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A Quick Primer On Creating A Culture of Trust



Building a culture of trust is a composite of many things, there is no unified field theory of trust. There are many individual components both within a culture, and environmental conditions without that will determine the longevity of success after a culture of trust is created.

For businesses, society, or even for personal development — trust begins with awareness. Awareness of one’s own abilities without comparison to those around them. To build a culture of trust, you first have to know who you are and what your strengths and weaknesses are. This is part that is not very comfortable if a change is going to happen. It’s not comfortable for individuals, companies, cities, or countries.

Why? Because, part of instituting real, valuable, and lasting change that breeds success and growth — means shedding old skin. It means giving up things that once felt safe and comfortable. It means allowing space to mourn what we once thought was good for us (and it very well could have been) is now no longer serving us or our need to grow. We can move on. Life, growth, and change happen in cycles.

What does this look in real-time? What are practical steps to building a culture of trust with ourselves, in society and in business?

– Know who you are. Take time to get real with yourself.
-Write down your strengths.
– Write down your weaknesses.
– Write down your passions.
– Then take a hard long look at where you are, how you got there, and where you want to be.
– Then map out where you want to be for the next 5 years, the changes you need to make to get there.
– Create a supportive community of people around who will keep you accountable.
– Create a joy ritual. If you have a goal. Enjoy it. Reward yourself for hitting milestones.

  • Be patient. It takes time.
  • Keep doing audits.
  • Challenge your beliefs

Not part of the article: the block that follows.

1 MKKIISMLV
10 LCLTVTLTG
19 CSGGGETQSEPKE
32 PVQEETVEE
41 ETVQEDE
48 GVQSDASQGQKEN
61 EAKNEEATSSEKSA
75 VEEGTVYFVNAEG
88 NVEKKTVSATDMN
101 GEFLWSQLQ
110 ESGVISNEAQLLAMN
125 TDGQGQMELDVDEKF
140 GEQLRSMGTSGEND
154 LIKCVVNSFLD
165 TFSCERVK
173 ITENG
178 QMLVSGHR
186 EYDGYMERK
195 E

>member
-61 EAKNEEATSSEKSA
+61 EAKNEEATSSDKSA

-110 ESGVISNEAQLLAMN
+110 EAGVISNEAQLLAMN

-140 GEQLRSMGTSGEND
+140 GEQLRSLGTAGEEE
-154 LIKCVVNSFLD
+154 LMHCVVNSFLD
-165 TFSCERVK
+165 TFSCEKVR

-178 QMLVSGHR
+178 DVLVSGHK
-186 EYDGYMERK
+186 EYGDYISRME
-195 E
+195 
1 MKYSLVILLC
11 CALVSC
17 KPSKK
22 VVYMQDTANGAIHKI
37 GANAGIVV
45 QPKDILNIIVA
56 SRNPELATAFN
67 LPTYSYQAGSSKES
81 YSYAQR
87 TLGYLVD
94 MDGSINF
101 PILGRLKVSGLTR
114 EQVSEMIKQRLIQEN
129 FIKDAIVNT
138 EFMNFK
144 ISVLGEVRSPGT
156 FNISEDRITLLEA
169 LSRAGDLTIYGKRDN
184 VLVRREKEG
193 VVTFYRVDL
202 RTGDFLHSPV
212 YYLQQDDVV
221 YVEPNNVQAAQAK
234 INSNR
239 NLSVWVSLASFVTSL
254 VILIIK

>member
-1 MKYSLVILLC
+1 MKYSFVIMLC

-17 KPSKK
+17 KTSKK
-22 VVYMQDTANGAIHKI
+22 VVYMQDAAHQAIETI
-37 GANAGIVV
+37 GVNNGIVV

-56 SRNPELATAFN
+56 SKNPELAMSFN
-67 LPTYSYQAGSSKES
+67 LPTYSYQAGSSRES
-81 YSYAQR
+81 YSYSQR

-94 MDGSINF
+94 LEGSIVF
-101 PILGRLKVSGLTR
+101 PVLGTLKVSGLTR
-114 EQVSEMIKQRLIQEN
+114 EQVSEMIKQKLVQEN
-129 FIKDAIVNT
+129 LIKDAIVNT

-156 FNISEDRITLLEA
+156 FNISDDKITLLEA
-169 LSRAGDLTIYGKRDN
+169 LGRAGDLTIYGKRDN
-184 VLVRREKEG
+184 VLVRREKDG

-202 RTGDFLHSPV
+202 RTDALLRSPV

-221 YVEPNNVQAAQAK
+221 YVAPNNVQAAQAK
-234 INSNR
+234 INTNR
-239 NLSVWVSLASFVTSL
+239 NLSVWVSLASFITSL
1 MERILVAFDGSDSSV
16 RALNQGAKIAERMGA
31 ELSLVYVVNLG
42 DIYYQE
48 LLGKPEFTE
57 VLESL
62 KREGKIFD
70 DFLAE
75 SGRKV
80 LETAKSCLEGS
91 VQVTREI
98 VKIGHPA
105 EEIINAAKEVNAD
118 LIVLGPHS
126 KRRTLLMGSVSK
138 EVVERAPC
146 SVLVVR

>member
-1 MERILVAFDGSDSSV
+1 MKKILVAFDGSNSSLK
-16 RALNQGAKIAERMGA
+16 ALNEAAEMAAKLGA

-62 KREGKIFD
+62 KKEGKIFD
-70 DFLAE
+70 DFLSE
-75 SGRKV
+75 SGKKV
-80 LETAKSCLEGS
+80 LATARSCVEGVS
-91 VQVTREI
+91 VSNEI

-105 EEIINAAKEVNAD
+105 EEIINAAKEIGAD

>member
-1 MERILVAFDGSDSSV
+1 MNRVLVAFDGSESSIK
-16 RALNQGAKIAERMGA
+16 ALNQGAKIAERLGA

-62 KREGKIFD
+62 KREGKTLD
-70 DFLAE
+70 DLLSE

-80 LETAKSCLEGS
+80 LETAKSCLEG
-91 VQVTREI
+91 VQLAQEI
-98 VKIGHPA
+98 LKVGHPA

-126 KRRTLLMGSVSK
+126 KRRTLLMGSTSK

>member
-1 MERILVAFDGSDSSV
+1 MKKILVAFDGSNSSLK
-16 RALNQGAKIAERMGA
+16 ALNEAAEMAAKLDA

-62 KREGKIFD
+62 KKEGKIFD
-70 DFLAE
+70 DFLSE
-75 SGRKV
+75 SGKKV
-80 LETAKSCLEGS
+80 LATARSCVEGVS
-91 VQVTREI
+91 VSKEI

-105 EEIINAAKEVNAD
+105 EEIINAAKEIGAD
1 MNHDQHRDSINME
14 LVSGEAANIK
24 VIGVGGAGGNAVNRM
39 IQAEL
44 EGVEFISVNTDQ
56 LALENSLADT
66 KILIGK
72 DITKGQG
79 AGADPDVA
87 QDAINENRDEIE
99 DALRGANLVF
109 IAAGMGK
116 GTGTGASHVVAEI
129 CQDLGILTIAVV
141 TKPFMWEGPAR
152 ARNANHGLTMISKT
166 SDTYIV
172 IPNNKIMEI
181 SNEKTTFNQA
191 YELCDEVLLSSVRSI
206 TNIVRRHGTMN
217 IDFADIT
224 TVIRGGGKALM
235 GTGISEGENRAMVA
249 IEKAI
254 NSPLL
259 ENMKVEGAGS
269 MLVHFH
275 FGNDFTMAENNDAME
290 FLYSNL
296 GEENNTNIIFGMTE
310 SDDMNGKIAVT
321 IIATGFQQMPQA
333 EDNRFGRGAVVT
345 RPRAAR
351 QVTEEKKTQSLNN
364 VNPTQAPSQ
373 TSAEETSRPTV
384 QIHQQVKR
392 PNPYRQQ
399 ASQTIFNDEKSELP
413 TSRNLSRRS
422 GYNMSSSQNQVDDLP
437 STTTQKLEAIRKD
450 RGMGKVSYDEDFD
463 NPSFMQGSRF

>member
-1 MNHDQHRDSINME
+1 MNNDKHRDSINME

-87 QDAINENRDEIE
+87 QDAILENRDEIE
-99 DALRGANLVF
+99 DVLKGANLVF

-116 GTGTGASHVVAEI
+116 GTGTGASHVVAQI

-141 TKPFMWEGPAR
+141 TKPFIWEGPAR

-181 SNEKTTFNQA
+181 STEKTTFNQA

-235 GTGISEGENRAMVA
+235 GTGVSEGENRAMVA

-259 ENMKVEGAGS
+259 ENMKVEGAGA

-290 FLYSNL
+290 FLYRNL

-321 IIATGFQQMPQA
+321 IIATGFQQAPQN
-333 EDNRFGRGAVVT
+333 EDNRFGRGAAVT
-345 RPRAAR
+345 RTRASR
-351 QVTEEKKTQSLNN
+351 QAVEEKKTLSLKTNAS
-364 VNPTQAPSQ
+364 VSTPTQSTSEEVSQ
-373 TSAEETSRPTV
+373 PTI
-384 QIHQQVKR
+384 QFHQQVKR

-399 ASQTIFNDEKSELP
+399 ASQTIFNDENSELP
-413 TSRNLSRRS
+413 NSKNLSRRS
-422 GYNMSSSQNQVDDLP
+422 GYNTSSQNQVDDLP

• Don’t give up so easily.


  • We need to get real with where we are.
  • Map out where we want to go.
  • Do Cultural audits.
  • Do belief audits.
  • Do Policy audits.
  • Allow disagreements.
  • Have goals (we don’t right now).
  • Create local, regional, governmental, and global town hall meetings (Yes, I am serious). Forums don’t work anymore.
  • Creating culture socially means having check-ins constantly – to the point of ad nauseam.
  • Allow creativity to lead the way.
  • Listen to the nay-sayers.
  • Allow all voices.


  • Have an open culture of communication.
  • Be honest about where you are.
  • Create a culture of the town hall meeting where you meet regularly.
  • Listen to your customers, not your marketers.
  • Build products that help solve real problems.
  • Do audits. Policy audits. Discrimination audits. Idea audits. Employee and Employer engagement audits.
  • Be willing to pivot and change quickly.
  • Be agile.
  • Believe in growth.

These are not all-inclusive lists. But these are all areas we need to take seriously. This is beyond the fad of having a growth mindset — it’s seeing that whatever our context is, the long game is the way to succeed. To choose positivity and chase the outcomes wholeheartedly. To do it with tenacity, joy, and creativity. Be willing to challenge the status quo (this is the true seat of growth).

Once these lists are executed, true incremental change can begin. Perspective and how to phrase growth has to be filtered in and through the context. This is key. It has to speak the language of the person, brand, or society. Culture is about incarnation. This means every step toward building a culture of growth and success has to be intentional – if it is not – then that is a direct sign of something that either should not be taken on or something that should be jettisoned.

A Quick Primer On Creating A Culture of Trust


George Elerick has been studying human behavior for over 15 years. His fascination with what makes humans do what they do has driven his sociological curiosity to create social experiments to expose the ideas that drive humans to do what they do. Part behavioral consultant, part social theorist and all investigator, George has worked internationally 🌎 with universities, community groups, governments and more to uncover the human mind. From working with consumer brands as a behavioral marketing consultant to leading groups into the far reaches of Southern India, he has had the opportunity to work closely with communities from different cultural and socio-economic backgrounds for human behavioral research. He is constantly searching for the 'Why' that guides us all. When George is not busy speaking, you might find him rock-climbing 🧗🏻‍♂️somewhere or searching out a new hobby to try. He also is a standup comedian, you can find him on the circuit. He lives in Los Angeles with his British wife and two kids.

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APA Reference
Elerick, G. (2020). A Quick Primer On Creating A Culture of Trust. Psych Central. Retrieved on July 8, 2020, from


Last updated: 6 Jun 2020
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